Image

Credit: Photo: Neal Shapiro, City of Santa Monica, Calif.

Catch-basin inserts are used in Santa Monica, Calif., to remove trash and debris from stormwater. This and other best management practices are employed to meet federal stormwater requirements.
Image

Credit: Photo: Neal Shapiro, City of Santa Monica, Calif.

Santa Monica's Virginia Avenue Park parking lot was remodeled using block pavers with small gravel in the gaps in the parking stalls. This made the pavement more pervious and helped absorb stormwater runoff.
Getting rates right

One formula does not fit all.

It'd be nice if there were a simple formula for setting up a stormwater utility's rate structure, but there isn't.

Consultants will chatter on about equivalent residential units and parcel billing units, pervious and impervious areas, property size, type of land use, and other factors. Then, you have to consider your in-place and future best management practices and National Pollutant Discharge Elimination Systems requirements.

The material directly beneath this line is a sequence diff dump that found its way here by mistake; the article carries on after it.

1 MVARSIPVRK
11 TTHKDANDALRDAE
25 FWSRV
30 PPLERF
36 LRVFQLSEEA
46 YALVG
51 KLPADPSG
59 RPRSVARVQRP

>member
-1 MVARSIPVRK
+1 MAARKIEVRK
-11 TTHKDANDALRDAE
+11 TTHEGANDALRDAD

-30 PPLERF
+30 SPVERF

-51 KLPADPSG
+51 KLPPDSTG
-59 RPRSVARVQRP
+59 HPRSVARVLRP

The basic formula is to establish service costs and to assign those costs based on the customer's need for services, says Santa Monica, Calif.'s urban runoff management coordinator, Neal Shapiro. This basis for assigning costs should not be arbitrary, and should correspond to the runoff generated from the site. For example, a typical approach is to evaluate the impervious area and to account for differences between residential and non-residential properties.

You then have to determine when to bill residents. Monthly is pretty common, but some stormwater utilities opt for quarterly or annual billing.

Once the billing structure is set, credits may be issued to property owners who reduce the need for downstream stormwater services by incorporating green roofs, rain detention areas, or other facilities.

Santa Monica has had a stormwater utility for more than 10 years. The city council and management strongly support the runoff management program, so the rate structure is in place and works well, says Shapiro.

The language in the city's municipal code is simple and clear when explaining how the fees are structured:

The basic fee (BF) shall be calculated by applying the following formula:

BF = Annual budget / City-wide parcel billing units (PBU)

The stormwater management user fee for each parcel shall be calculated by applying the following formula:

Annual fee = PBU×BF